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Vine's Expository Dictionary of OT Words
Mâshach (מָשַׁח, Strong's #4886), “to anoint, smear, consecrate.” A common word in both ancient and modern Hebrew, mâshach is also found in ancient Ugaritic. It occurs approximately 70 times in the Hebrew Old Testament. The word is found for the first time in the Old Testament in Gen. 31:13: “… where thou anointedst the pillar, and … vowedst a vow unto me …” This use illustrates the idea of anointing something or someone as an act of consecration. The basic meaning of the word, however, is simply to “smear” something on an object. Usually oil is involved, but it could be other substances, such as paint or dye (cf. Jer. 22:14). The expression “anoint the shield” in Isa. 21:5 probably has more to do with lubrication than consecration in that context. When unleavened bread is “tempered with oil” in Exod. 29:2, it is basically equivalent to our act of buttering bread. The Old Testament most commonly uses mâshach to indicate “anointing” in the sense of a special setting apart for an office or function. Thus, Elisha was “anointed” to be a prophet (1 Kings 19:16). More typically, kings were “anointed” for their office (1 Sam. 16:12; 1 Kings 1:39). Vessels used in the worship at the sacred shrine (both tabernacle and temple) were consecrated for use by “anointing” them (Exod. 29:36; 30:26; 40:9-10). In fact, the recipe for the formulation of this “holy anointing oil” is given in detail in Exod. 30:22-25.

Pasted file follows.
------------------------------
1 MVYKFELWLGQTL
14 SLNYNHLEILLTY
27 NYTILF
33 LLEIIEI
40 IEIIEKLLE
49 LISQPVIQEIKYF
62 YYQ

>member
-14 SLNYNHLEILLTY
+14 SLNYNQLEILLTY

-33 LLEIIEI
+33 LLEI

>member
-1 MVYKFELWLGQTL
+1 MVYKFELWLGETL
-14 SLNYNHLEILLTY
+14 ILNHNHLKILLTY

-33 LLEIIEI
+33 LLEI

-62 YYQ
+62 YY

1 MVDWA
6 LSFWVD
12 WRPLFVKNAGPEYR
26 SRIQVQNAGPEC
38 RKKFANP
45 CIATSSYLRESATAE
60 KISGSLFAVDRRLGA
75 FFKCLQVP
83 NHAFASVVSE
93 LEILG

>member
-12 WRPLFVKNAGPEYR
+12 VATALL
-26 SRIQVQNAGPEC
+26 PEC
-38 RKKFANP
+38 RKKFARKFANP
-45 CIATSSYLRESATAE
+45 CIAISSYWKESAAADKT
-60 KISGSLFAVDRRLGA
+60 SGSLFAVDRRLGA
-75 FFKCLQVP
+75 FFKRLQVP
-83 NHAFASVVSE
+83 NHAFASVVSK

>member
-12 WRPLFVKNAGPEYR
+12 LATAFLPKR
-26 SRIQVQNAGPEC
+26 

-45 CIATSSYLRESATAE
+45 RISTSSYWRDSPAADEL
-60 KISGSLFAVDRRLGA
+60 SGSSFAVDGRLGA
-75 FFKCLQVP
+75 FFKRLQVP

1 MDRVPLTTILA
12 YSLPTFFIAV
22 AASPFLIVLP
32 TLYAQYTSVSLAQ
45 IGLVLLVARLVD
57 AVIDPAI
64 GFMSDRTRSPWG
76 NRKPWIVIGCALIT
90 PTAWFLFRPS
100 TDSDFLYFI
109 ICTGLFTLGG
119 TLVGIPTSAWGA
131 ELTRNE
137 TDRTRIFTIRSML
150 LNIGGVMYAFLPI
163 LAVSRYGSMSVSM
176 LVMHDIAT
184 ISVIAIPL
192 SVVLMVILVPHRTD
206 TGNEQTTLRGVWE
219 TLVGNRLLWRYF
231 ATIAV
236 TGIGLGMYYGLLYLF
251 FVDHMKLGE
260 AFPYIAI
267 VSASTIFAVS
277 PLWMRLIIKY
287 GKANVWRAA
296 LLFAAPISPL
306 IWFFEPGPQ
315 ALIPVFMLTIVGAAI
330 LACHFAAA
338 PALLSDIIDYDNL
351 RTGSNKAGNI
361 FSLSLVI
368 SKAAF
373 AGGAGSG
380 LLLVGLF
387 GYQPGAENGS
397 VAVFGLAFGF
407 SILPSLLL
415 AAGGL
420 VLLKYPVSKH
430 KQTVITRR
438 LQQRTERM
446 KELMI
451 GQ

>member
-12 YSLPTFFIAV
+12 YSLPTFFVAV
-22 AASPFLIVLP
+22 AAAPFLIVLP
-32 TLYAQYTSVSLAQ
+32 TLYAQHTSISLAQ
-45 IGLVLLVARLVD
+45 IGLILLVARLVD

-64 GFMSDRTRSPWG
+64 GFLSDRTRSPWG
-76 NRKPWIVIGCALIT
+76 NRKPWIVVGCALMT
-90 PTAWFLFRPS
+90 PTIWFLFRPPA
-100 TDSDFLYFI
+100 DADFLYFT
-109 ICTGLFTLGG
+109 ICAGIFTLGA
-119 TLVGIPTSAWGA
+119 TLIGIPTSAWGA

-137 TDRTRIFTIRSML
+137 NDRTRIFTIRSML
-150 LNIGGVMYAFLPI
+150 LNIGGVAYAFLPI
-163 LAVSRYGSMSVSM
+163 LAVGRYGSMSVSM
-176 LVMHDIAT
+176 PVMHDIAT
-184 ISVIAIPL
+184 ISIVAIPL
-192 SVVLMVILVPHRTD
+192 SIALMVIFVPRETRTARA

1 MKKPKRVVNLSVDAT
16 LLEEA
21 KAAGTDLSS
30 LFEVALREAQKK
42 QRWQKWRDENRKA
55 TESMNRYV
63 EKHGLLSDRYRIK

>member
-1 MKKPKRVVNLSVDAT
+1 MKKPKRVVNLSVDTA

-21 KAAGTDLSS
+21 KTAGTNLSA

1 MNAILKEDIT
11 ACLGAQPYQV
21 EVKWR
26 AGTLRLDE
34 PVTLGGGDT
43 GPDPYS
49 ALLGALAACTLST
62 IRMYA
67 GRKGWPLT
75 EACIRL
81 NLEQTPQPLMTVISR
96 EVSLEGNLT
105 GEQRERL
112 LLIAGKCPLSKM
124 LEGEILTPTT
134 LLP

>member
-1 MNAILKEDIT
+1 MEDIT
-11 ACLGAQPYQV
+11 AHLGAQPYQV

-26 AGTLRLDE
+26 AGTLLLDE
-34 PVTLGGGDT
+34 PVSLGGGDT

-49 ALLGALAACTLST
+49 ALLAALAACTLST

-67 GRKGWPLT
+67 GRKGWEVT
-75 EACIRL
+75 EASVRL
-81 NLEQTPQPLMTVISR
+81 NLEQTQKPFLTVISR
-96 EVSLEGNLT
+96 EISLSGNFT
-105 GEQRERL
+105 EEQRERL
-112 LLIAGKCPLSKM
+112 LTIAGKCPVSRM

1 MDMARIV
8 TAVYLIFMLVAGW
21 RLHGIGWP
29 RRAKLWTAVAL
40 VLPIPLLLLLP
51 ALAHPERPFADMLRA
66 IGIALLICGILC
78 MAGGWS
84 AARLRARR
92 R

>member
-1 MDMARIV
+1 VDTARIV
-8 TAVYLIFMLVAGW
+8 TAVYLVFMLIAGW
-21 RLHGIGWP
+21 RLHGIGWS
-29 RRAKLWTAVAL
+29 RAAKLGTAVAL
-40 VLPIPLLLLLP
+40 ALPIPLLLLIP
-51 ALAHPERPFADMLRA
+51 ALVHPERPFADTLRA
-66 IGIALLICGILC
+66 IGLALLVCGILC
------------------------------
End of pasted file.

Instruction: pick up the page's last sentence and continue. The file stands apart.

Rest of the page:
Mâshı̂yach (מָשִׁיחַ, Strong's #4899), “anointed one.” A word that is important both to Old Testament and New Testament understandings is the noun mâshı̂yach, which gives us the term messiah. As is true of the verb, mâshı̂yach implies an anointing for a special office or function. Thus, David refused to harm Saul because Saul was “the Lord’s anointed” (1 Sam. 24:6). The Psalms often express the messianic ideals attached to the Davidic line by using the phrase “the Lord’s anointed” (Ps. 2:2; 18:50; 89:38, 51). Interestingly enough, the only person named “messiah” in the Old Testament was Cyrus, the pagan king of Persia, who was commissioned by God to restore Judah to her homeland after the Exile (Isa. 45:1). The anointing in this instance was more figurative than literal, since Cyrus was not aware that he was being set apart for such a divine purpose. The New Testament title of Christ is derived from the Greek Christos which is exactly equivalent to the Hebrew mâshı̂yach for it is also rooted in the idea of “to smear with oil.” So the term Christ emphasizes the special anointing of Jesus of Nazareth for His role as God’s chosen one.
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Vines, W. E., M. A. Entry for 'Anoint'. Vine's Expository Dictionary of OT Words. https://www.studylight.org/dictionaries/eng/vot/a/anoint.html. 1940.